Saturday, 9 May 2009

Edith Craig (1869-1947): Dramatic Lives by Katharine Cockin

Edith Craig was one of the two children of the actress Ellen Terry and the architect William Godwin. Terry never married Godwin, and decided on the surname Craig for her children. Edith was known by her middle name, Ailsa, in her childhood and it was her stage name for her brief career as an actress. Looking at the real Ailsa Craig, you have to wonder what Terry was about in naming her daughter.

Both Edith and her brother Edward Gordon Craig went on to work in the theatre, both mainly offstage in the role of director or producer. Edward Gordon Craig became immensely celebrated, his innovations in staging and lighting making him a familiar figure in the history of modernist theatre. Terry, of course, was one of the most famous actresses and the most famous women of her generation. Edith, although probably equally talented and innovative, has been rather eclipsed by her mother and brother, and this book seeks to reclaim her life and restore her reputation.

Craig's story is interesting: she was an eminent director of pageants, that forgotten art form; she campaigned for women's suffrage and lent her skills to this campaign; she developed private theatre societies that were able to evade the censor; and she worked for many years to develop amateur theatre to a high standard. She lived for many years in a lesbian menage à trois with Tony (or Clare) Atwood and Christopher St John; the success of this relationship is not much explored by Cockin, who focuses more on Craig's career and its limitations. There is some effort to consider whether Edith's career was limited because she was a woman, or a lesbian, or a lesbian in a complex three-way relationship; personally I wondered if her (admittedly limited) private income meant that she did not have to press for professional, paid work. There's considerable food for thought in Craig's choice of artistic medium, her work in middlebrow genres such as amateur theatre, pageants and nativity plays.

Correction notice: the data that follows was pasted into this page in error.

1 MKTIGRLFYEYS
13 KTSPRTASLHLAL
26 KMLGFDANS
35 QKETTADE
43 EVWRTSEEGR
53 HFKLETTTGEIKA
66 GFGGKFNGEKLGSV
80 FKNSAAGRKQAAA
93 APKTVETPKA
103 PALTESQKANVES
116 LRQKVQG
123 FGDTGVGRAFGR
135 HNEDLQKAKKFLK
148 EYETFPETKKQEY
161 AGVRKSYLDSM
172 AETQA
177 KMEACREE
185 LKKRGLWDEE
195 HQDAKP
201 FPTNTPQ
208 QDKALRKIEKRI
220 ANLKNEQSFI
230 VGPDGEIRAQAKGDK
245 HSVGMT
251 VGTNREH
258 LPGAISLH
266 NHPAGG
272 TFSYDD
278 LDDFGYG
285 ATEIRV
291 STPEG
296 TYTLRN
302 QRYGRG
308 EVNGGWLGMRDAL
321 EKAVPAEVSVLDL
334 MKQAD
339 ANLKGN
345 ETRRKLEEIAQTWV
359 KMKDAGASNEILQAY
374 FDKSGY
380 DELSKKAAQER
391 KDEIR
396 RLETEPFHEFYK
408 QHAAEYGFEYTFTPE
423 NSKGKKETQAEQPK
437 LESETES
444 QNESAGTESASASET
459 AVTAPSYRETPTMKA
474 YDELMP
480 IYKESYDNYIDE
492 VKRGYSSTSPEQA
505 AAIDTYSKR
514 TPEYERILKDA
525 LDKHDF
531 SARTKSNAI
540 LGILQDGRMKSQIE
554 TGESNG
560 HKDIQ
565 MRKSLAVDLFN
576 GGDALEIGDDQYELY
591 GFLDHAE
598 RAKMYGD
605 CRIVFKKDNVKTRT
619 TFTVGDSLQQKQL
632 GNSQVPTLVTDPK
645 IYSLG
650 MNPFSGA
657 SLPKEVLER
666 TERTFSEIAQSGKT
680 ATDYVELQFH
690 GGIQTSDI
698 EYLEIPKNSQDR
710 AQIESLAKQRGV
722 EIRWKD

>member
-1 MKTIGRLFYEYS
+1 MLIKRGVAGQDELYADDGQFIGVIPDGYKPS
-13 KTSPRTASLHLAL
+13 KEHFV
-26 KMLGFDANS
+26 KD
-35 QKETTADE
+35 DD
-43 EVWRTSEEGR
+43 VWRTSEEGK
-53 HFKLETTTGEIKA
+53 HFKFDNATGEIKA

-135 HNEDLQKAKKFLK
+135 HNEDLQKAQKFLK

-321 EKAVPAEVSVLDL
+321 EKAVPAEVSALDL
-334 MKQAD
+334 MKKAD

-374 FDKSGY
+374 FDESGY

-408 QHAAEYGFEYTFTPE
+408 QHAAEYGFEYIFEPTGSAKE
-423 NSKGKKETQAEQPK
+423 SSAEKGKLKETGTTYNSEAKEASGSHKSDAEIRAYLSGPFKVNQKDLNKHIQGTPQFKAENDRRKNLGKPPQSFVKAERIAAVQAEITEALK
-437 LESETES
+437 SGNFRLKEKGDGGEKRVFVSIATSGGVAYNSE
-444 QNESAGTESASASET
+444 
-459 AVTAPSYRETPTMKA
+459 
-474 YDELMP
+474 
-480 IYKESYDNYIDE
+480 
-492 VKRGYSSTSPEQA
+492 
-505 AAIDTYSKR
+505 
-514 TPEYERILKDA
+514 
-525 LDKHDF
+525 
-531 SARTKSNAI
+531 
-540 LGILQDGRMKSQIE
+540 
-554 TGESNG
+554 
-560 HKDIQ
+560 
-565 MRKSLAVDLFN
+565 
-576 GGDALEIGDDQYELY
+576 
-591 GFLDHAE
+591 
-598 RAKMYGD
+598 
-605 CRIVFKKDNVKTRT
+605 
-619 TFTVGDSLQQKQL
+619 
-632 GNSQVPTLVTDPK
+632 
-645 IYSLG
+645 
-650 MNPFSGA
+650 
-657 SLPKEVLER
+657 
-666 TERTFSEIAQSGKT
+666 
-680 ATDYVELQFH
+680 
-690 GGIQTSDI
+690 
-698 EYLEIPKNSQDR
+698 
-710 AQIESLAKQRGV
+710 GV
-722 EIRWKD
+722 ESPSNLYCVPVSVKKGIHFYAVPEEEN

Cockin has, however, set herself a hard task. Original archival material is limited, having been selectively destroyed. Consequently, the history and impact of Edith's career have to be reconstructed from other contemporary sources and press archives. This leads to a slight surfeit of biographer's tricks, the "must haves" and "may haves" that allow a narrative to be constructed out of a small amount of evidence, and gives the book a strenuous quality that doesn't make for easy reading. There's a also quite a significant amount of repetition; we're told twice in the space of ten pages, for example, that Craig's arthritis in later life meant that she sometimes used a wheelchair. This gave the impression that the book wasn't really meant to be read, but used as a reference tool, and that Cockin has tried to make sure the facts are available to the casual browser of the index. Nevertheless, there is no doubt that this book is the result of commendable scholarship and its efforts to retrieve Craig from historical oblivion, existing only as a footnote in biographies of her mother and brother, are laudable.

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